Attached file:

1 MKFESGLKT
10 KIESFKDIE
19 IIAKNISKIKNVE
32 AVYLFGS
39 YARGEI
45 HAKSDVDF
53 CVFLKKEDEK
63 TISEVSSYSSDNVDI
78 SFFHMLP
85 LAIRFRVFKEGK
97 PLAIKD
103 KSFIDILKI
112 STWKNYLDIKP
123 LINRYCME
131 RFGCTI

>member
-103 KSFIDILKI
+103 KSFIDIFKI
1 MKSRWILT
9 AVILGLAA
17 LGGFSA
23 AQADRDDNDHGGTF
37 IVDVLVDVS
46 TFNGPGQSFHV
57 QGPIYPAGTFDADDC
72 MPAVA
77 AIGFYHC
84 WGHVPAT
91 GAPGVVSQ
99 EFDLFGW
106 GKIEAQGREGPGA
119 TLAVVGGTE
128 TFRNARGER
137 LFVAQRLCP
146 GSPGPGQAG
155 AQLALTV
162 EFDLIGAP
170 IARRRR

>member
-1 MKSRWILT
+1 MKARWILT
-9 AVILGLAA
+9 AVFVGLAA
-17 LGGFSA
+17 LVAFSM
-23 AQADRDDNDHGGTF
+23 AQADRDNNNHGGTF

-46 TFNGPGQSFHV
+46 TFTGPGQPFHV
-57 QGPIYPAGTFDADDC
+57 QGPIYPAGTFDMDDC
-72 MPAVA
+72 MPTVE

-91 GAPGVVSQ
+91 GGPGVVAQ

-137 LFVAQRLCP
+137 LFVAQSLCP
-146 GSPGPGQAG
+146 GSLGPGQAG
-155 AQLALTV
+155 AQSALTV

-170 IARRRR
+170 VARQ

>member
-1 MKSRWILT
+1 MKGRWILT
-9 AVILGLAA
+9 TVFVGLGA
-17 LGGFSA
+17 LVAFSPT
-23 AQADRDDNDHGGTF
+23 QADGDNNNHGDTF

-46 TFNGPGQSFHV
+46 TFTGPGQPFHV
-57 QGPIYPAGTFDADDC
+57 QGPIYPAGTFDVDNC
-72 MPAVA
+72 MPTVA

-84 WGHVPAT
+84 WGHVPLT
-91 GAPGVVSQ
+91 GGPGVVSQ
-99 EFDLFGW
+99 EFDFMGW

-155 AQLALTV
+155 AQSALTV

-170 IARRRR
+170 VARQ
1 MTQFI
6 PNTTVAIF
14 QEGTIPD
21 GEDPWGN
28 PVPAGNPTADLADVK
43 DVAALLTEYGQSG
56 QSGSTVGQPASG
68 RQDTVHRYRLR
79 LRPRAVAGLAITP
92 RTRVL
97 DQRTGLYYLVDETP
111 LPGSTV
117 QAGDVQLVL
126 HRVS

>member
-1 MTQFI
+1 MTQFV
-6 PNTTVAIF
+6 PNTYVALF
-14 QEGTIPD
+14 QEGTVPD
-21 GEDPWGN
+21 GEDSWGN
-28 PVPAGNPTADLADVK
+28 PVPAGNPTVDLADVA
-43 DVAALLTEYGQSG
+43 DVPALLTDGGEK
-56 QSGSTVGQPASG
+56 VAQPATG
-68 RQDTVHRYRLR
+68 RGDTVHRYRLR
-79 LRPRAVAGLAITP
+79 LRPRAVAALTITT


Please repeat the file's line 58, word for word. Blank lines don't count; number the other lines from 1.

-146 GSPGPGQAG